Buffalo River (Eastern Cape)

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Buffalo River
Buffalo River Bridge - East London Harbour - Cape Colony 1875.jpg
Original bridge over Buffalo River in East London built by the Molteno Government in the 1870s as part of its East London - Queenstown line
Buffalo River (Eastern Cape) is located in South Africa
Buffalo River (Eastern Cape)
Location of the Buffalo River's mouth
Native nameBuffelsrivier, Cwenqgcwe
CountrySouth Africa
StateEastern Cape
Physical characteristics
SourceAmatola Mountains
 ⁃ elevation1,200 m (3,900 ft)
MouthIndian Ocean
 ⁃ location
East London
 ⁃ coordinates
33°1′43″S 27°51′51″E / 33.02861°S 27.86417°E / -33.02861; 27.86417Coordinates: 33°1′43″S 27°51′51″E / 33.02861°S 27.86417°E / -33.02861; 27.86417
 ⁃ elevation
0 m (0 ft)
Length126 km (78 mi)
Basin size1,287 km2 (497 sq mi)

The Buffalo River is situated in the city of East London on the East Coast of South Africa. It is to the west of the Nahoon River. It is the only navigable river in South Africa. The town of East London was thus established around it.


The Buffalo River has its source in the seeps and sponges of the Amatola Mountains at an altitude of 1200 m.[1] The river is 126 kilometres long and drains a catchment of 1287 square kilometres.[1] From its source, the river descends through indigenous forest in a deeply incised channel, flanked by rock cliffs up to 120 metres high. The quality of these headwaters is good. After only seven kilometres, the river faces its first obstruction, the small, century-old Maden Dam. Four kilometres downstream of Maden Dam, the much larger Rooikrantz Dam impounds about five million cubic metres. Rooikrantz Dam supplies water to King William's Town and the surrounding areas. Twenty kilometres from its source, at an altitude of 450 metres above mean sea level, the Cwengcwe River and Izele River join the Buffalo from the northeast. From here the river runs through undulating plains.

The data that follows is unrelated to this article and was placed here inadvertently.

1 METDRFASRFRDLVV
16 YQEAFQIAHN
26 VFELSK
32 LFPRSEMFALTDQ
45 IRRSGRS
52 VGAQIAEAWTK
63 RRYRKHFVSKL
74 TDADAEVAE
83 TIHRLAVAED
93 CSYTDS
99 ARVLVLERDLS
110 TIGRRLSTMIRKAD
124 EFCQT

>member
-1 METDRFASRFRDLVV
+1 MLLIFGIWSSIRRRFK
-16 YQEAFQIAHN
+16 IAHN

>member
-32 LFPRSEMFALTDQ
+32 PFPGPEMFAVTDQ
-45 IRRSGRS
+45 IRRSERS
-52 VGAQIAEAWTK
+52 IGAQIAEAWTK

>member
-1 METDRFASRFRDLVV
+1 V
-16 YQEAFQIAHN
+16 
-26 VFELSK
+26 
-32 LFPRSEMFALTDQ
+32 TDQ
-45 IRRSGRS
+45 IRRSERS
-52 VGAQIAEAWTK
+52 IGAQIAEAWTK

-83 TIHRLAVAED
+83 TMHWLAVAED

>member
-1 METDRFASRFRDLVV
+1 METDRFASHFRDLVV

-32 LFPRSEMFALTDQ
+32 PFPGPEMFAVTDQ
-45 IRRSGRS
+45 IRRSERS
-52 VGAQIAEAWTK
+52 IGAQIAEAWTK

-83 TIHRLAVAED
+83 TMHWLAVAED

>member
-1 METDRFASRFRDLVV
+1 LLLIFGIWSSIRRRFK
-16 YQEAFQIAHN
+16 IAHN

Two major tributaries from the west that join the middle section of the Buffalo River are the Mgqakwebe River just upstream of King William's Town and the Ngqokweni River at Zwelitsha. The other important tributary is the Yellowwoods River, which flows from the north directly into Laing Dam. When full, Laing Dam covers 203 hectares and contains 20 million cubic metres of water. From Laing Dam, the Buffalo River flows eastwards for 40 kilometres to Bridle Drift Dam, the largest impoundment on the river, with a full supply volume of 101 million cubic metres. Small streams on the northern bank bring runoff directly into Bridle Drift Dam from Mdantsane, the second largest township in South Africa.

From Bridle Drift Dam, the Buffalo River flows through low altitude coastal forest for twenty kilometres, before entering the Indian Ocean through the estuary harbour of East London.


The endangered border barb lives in the waters of the Buffalo River.[2] There is also a small population of the endangered Eastern Province rocky (Sandelia bainsii) in the Yellowwoods River, part of the Buffalo River basin.[3]

Presently this river is part of the Mzimvubu to Keiskama Water Management Area.[4]


Include the Mgqakwebe River, Ngqokweni River and Yellowwoods River, this last river includes some waterfalls the largest being the Yellowwoods Falls, near Breidbach.

See also[edit]


  1. ^ a b "Report Highlights Impacts on River Health (Buffalo River)" (PDF). The Water Wheel (March/April): 8–11. 2005. Archived from the original (PDF) on 2013-06-11. Retrieved 2013-06-11.
  2. ^ Barbus trevelyani
  3. ^ Sandelia bainsii
  4. ^ Is there a role for traditional governance systems in South Africa's new water management regime?

External links[edit]